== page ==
Japanese Bars

The bar scene in Britain isn’t big. I’ve heard through popular culture that you can socialise and even find hookups in bars, but my experience in Britain has generally been that you go for a drink with people you already know, and only introduce yourself to strangers after having your inhibitions severely inhibited. It still feels reminiscent of Jane Austen’s day, when among the monied classes it was a major faux pas to meet a stranger without a third party mediating the introduction.

I’ve twice found myself talking to strangers in bars within two weeks of coming to Japan. Not because it’s easier to introduce oneself to strangers, although that also seems true, but because small independent bars seem to be more common here. One I visited was attached to a hostel I stayed in, and another was also run by its owner. I think that’s the difference between Japan and Britain. There are more bars in Japan which are small businesses, operated by their owners. This makes them more engaged with their regulars, allowing for camaraderie between patrons rather than just within preexisting social groups. There are also lots of very small bars, where the space makes it difficult not to engage with other patrons.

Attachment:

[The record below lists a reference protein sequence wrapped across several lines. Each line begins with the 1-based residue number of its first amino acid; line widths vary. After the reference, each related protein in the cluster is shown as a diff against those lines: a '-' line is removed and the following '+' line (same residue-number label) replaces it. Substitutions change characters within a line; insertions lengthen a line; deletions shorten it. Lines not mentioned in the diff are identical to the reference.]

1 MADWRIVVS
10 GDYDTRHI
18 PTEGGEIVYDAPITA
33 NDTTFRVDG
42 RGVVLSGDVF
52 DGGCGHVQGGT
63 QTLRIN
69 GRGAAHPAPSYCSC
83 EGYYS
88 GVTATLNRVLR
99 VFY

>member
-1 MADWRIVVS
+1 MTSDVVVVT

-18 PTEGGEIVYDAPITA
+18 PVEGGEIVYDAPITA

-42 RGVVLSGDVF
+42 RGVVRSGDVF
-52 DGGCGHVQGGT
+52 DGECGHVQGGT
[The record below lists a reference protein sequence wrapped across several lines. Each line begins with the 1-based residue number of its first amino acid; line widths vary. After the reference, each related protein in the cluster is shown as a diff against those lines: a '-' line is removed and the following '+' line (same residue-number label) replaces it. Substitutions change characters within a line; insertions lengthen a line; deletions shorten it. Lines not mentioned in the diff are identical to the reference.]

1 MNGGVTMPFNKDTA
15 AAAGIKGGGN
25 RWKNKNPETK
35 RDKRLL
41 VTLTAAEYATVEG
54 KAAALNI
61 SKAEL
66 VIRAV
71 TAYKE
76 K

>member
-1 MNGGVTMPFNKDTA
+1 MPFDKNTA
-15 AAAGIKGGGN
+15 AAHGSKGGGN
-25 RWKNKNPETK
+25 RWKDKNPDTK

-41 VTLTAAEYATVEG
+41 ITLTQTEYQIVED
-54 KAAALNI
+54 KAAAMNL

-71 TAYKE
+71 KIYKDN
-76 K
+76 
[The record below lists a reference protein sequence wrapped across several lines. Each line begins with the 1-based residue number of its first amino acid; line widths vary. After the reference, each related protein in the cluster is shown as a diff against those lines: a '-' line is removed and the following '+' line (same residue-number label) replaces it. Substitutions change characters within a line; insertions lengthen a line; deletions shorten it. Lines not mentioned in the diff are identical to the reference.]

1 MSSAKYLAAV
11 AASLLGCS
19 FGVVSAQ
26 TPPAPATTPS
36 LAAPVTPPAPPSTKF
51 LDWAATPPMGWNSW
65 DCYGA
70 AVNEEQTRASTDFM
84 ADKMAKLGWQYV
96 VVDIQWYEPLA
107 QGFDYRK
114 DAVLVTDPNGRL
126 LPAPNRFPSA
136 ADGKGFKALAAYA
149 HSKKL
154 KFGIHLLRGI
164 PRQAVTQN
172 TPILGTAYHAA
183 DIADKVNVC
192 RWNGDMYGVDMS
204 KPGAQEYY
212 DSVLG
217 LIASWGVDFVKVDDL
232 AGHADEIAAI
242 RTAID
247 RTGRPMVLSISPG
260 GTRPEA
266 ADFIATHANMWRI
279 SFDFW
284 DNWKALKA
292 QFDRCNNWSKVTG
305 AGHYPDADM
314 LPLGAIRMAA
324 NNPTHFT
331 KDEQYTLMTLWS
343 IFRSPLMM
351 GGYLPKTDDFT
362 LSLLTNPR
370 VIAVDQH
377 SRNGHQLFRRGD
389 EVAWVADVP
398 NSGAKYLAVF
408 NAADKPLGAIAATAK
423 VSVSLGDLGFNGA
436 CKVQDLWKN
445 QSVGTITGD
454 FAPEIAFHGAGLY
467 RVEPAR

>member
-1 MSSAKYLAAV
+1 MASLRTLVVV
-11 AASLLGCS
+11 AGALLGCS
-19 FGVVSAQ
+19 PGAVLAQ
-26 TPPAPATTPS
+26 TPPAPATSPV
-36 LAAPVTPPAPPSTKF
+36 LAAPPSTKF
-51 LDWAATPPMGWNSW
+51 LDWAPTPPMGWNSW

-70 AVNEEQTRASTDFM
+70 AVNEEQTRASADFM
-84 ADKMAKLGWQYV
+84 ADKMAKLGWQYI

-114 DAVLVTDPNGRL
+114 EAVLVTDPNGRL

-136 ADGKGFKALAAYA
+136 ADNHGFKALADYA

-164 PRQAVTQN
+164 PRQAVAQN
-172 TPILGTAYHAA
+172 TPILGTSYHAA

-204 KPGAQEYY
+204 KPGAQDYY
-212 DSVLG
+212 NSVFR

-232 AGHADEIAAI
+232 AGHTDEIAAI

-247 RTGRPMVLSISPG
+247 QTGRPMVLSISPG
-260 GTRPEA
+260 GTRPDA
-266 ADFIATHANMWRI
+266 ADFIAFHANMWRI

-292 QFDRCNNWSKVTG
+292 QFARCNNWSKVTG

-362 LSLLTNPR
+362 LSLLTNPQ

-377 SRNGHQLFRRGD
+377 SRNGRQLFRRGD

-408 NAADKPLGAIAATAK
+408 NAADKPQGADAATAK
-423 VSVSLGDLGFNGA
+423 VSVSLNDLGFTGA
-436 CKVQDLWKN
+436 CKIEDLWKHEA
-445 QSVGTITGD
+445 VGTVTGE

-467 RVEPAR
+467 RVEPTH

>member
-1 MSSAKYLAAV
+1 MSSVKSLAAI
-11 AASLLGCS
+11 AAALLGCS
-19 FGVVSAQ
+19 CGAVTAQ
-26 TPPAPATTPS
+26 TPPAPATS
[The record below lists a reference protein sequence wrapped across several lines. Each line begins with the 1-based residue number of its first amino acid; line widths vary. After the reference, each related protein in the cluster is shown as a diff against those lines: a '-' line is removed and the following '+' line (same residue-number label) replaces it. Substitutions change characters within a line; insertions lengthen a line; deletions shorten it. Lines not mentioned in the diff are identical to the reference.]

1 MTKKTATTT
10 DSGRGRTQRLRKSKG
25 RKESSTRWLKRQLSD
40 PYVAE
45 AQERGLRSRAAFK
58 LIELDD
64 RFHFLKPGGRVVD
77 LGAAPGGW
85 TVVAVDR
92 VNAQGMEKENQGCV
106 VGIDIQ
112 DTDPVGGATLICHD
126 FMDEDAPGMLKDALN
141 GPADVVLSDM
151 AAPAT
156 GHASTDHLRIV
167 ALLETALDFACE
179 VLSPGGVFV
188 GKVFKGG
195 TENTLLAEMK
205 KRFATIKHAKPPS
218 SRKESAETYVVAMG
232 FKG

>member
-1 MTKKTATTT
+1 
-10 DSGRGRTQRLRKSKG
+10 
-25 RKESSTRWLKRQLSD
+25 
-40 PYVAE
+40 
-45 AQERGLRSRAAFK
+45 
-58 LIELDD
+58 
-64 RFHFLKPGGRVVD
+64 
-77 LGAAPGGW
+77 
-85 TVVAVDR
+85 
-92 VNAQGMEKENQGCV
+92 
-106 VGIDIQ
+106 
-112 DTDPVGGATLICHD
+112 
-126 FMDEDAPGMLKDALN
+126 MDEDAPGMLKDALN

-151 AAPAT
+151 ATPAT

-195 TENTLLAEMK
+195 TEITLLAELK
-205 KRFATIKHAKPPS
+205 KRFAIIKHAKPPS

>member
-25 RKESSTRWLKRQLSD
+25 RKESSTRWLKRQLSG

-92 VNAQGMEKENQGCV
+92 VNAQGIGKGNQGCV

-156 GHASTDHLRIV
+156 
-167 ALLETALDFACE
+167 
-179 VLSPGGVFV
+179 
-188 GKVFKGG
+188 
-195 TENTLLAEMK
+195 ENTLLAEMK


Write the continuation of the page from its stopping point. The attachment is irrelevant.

Enough sociology though. I’ve had a lot of fun visiting a few small bars while knowing few or no people there and attempting to communicate with people. Beyond the major tourist areas, outside whose bounds I now live, there are lots of people who speak very little English, and my google translate history grows every time I have a drink. Perhaps it’s because I’m foreigner, or perhaps because I’m sitting at the bar, but people try to talk to me and I try to talk back.

In the first case, I was invited by my host, who owned the bar, and was quickly included in the company.

In the second I was introduced to a regular by a friend of a friend, so I was not totally unconnected in either case.

Nonetheless, I’ve felt included in the group, despite the communication gap, by virtue of drinking in the same venue, while In Britain I’ve never found a bar or pub, especially in a city, where whole groups open up to strangers.